Wisteria floribunda, also known as Japanese wisteria (, fuji), is a species of flowering plant that is indigenous to Japan and belongs to the Fabaceae family.  It is a twining climber with a woody, deciduous height of up to 9 m (30 ft). In the 1830s, it arrived in America for the first time from Japan.  One of the most widely romanticized floral garden plants has emerged since that time. It is frequently used as a bonsai subject, together with Wisteria sinensis (Chinese wisteria).
Perhaps the most beautiful flowering habit in the Wisteria genus belongs to the Japanese wisteria. It has the longest flower racemes of any wisteria, with some cultivars reaching a height of 2 m (7 ft).  
In the early to midspring, these racemes explode into massive trails of dense white, pink, violet, or blue blooms. The blossoms have a unique scent reminiscent of grapes. Japanese wisteria blooms early, which can be problematic in temperate locations where early frosts might ruin the flowers of the following year. Like its relative Chinese wisteria, it won’t flower until it has transitioned from the juvenile to the adult stage, a process that could take several years.
Strong clockwise-twining stems allow Japanese wisteria to sprawl over multiple supports and reach lengths of up to 30 meters (98 feet). Shiny, deep-green, pinnately complex leaves measuring 1030 centimeters (3.911.8 in) in length make up the foliage. Each of the 9–13 oblong leaflets on the leaves measures 26 centimeters (0.792.36) in length. Additionally, it produces a large number of brown, velvety, bean-like seed pods that are 510 centimeters (2.03.9 in) long, mature in the summer, and remain until the following winter. Japanese wisteria thrives in USDA plant hardiness zones 5-9. It enjoys wet soils and full light.  A plant can live for more than 50 years.
What is the name of wisteria in Japanese?
Wisteria is a historic genus of the Leguminosae family of peas that dates back to the Miocene Era (7 to 26 million years ago). While two wisteria species have their roots in eastern North America, the majority of wisteria species are native to eastern Asia. In 1862, a Japanese species was brought to the United States. Wisteria floribunda, which is known as the wisteria in our yard, was presumably developed from seed and was planted here more than a century later. The botanical name of the genus is Wisteria, and the Japanese name is Fuji, or Noda Fuji. It was named in honor of Dr. Caspar Wistar (1761–1818), a professor of anatomy at the University of Pennsylvania. In earlier sources, the name has also been spelt Wistaria.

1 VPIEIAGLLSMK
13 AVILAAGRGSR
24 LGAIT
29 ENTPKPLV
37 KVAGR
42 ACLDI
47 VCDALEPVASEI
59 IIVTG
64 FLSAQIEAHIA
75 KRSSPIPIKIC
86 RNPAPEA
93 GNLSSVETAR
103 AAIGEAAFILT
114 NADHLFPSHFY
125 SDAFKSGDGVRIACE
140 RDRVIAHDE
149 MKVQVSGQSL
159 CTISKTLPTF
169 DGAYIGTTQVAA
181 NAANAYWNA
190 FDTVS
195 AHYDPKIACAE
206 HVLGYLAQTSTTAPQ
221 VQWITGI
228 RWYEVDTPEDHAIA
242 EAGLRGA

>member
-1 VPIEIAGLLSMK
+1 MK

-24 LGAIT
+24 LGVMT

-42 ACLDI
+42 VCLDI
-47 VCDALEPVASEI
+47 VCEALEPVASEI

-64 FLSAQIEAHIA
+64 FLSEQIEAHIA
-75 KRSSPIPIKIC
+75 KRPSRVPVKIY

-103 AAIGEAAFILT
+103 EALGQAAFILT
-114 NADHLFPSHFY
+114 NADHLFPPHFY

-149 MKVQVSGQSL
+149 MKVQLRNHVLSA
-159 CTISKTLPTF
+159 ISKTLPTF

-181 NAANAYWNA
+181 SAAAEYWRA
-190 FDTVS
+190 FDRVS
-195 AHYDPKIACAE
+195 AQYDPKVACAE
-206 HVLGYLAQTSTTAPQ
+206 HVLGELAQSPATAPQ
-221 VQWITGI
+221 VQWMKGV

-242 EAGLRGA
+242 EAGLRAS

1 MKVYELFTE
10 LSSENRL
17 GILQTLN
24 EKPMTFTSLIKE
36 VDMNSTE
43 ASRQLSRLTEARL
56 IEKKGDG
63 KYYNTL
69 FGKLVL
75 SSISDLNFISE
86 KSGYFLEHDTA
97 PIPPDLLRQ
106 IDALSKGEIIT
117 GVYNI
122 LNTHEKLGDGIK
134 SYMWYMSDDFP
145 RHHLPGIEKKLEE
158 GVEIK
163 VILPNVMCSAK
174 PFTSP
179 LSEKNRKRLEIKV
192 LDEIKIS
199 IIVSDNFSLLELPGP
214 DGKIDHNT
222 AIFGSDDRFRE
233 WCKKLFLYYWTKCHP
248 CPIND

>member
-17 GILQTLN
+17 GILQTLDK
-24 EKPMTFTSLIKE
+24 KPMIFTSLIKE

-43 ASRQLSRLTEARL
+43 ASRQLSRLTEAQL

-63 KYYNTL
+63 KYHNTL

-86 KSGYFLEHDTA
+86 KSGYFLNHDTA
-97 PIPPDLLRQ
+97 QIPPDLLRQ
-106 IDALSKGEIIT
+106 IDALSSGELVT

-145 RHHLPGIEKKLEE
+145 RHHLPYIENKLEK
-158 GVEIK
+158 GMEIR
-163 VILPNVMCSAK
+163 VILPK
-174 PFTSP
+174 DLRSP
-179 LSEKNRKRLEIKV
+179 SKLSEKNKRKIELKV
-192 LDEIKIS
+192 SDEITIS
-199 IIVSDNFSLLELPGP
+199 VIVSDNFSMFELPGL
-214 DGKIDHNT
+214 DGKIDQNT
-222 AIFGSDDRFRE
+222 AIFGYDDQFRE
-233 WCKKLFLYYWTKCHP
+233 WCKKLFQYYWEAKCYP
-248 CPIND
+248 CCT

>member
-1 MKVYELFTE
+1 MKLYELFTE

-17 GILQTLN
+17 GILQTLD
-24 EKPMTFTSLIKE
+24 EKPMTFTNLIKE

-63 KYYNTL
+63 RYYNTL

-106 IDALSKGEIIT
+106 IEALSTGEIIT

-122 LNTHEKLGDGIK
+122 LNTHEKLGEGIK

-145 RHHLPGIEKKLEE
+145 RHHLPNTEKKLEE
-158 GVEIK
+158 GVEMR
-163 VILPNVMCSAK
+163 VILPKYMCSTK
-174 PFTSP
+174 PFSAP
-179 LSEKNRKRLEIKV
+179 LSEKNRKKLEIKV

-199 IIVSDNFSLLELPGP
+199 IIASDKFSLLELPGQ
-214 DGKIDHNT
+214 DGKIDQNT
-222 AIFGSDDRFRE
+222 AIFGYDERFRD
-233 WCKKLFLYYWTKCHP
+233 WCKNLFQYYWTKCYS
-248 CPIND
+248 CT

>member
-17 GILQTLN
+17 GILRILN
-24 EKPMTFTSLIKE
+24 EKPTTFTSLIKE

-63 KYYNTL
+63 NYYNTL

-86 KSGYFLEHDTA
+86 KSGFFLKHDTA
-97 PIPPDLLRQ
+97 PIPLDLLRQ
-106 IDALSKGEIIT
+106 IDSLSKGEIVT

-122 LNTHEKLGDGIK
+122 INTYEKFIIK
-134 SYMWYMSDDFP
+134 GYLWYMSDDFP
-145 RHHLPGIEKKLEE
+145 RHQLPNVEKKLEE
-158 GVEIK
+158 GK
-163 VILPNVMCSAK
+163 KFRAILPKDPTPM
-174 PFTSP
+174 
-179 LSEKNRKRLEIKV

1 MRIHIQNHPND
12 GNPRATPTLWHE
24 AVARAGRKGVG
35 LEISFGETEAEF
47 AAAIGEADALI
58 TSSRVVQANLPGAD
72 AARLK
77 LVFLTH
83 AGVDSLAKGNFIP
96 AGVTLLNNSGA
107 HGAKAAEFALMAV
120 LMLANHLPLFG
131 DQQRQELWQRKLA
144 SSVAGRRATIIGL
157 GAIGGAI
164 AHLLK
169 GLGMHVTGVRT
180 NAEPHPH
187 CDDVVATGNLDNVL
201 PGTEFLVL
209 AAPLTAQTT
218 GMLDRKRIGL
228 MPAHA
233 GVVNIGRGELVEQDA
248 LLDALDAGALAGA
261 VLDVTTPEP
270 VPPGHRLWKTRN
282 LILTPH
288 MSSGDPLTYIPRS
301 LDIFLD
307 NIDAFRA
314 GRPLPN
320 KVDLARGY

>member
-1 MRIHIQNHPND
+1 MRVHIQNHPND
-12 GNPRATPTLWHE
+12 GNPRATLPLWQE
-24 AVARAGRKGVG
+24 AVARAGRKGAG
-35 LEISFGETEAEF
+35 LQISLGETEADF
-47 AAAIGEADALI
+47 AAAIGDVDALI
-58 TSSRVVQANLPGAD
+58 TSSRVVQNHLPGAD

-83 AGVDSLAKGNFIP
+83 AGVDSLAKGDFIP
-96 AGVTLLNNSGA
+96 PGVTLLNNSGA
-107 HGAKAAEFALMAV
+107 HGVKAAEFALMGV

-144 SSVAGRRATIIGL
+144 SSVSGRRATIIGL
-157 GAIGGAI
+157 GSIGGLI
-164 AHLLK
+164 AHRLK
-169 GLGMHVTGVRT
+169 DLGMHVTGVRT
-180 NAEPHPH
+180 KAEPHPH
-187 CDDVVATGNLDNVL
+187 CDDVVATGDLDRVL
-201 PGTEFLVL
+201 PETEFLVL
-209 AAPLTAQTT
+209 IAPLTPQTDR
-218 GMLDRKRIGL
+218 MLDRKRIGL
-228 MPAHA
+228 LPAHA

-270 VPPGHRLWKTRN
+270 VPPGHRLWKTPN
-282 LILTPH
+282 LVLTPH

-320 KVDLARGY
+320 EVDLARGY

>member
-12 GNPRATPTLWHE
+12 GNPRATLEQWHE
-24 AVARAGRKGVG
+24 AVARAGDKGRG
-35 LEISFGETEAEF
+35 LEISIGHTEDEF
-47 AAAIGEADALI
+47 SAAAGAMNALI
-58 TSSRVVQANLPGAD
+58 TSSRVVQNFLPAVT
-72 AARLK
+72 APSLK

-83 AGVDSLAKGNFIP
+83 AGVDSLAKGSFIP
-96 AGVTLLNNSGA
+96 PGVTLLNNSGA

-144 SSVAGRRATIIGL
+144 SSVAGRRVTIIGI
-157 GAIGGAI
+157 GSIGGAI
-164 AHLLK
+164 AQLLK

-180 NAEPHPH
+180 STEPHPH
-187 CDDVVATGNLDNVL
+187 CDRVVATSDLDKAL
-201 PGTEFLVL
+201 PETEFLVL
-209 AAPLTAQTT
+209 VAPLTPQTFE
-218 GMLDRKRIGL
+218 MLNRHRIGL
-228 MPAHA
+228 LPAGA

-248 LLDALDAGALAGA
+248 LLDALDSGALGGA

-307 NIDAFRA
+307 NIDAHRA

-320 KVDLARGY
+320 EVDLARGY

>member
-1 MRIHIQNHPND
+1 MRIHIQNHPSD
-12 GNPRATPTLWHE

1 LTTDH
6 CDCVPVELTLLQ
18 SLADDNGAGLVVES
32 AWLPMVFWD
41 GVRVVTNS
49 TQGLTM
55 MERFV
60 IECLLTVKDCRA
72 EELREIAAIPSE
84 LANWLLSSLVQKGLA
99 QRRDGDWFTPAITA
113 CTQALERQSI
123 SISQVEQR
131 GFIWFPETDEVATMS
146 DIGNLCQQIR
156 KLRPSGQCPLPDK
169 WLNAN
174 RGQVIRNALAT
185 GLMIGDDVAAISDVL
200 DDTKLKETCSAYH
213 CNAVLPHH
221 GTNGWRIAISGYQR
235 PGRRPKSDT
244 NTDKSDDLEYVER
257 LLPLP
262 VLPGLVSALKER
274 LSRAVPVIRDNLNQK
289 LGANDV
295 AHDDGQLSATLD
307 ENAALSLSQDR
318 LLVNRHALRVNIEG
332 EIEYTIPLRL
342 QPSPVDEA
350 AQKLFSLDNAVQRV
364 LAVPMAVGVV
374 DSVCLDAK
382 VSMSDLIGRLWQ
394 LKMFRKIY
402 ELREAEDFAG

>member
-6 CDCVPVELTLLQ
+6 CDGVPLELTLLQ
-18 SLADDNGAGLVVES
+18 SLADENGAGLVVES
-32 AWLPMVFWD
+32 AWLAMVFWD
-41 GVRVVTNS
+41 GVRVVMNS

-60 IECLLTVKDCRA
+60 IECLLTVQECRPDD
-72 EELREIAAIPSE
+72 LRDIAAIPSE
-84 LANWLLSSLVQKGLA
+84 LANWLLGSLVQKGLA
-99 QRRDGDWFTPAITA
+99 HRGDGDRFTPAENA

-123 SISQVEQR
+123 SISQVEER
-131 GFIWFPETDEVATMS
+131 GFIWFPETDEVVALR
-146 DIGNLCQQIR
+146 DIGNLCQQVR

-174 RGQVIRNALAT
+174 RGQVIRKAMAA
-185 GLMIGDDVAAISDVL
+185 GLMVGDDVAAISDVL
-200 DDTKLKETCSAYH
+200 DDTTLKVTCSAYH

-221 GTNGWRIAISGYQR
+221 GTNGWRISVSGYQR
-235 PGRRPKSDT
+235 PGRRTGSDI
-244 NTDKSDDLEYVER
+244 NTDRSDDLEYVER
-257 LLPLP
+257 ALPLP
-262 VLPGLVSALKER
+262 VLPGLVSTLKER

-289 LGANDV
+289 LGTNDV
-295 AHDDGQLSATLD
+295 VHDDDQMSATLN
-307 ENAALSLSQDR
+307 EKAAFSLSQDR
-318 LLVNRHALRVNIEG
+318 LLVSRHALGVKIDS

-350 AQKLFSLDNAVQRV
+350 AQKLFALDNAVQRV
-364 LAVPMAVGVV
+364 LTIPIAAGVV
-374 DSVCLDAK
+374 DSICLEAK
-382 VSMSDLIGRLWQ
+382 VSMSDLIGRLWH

Japanese and Chinese wisteria, two Asian species, gained the most popularity in the West thanks to their prolific bloom, enormous flower clusters, and the consistent smell and colors present in the cultivated forms (cultivars). Japanese wisteria, in Peter Valder’s opinion, is the more ornamental plant (Wisterias: A Comprehensive Guide, 1995):
“It blooms for a longer period of time, has a more graceful growth habit, more attractive blossom and leaf disposition, and more effective fall color thanks to its multi-flowered racemes.
Native to Japan, wisteria floribunda can be found in the Honshu, Shikoku, and Kyushu mountains and hills. It has been grown for more than 1200 years in Japan, both inside and on the outskirts of woodlands, in locations with light shade. Individual plants can live for 100 years or longer. It was referenced and lauded for its beauty in early Japanese literature, starting with the Kojiki (also known as Records of Ancient Matters), which was compiled in 712 from oral traditions. It was once solely known to the nobles due to the purple hue of the blossoms, particularly the illustrious Fujiwara clan of the Heian dynasty (7941192).
Japanese wisteria was originally only linked with the nobles, but over time it was associated with all social strata. It was long-lived, symbolized fertility, love, and longevity; as a result, it became a favored ornamental theme, appearing in poetry, art, and other facets of Japanese culture. Many wisteria viewing spots had been formed by the Edo period (1603-1868), notably in the areas close to Kyoto and Edo (now Tokyo). The custom of admiring wisteria is still practiced today. It is a type of hanami, which is the practice of seeing cherry blossoms (flower viewing). The Ashikaga Flower Park, Kawachi Fuji Garden, and Kameido Tenjin Shrine are all well-known locations.
In contrast to Chinese wisteria, which climbs counterclockwise, wisteria floribunda is a vigorously growing deciduous woody vine. It will eventually grow strong enough to reach the tops of trees with its twining branches. Over time, the plant’s trunk thickens and becomes incredibly heavy, inflicting harm to the plant or building that it is supported by. Wisteria should be trained on a strong pergola or arbor that can sustain its weight to avoid this. This medical procedure did not become widespread in Japan until the late 17th century.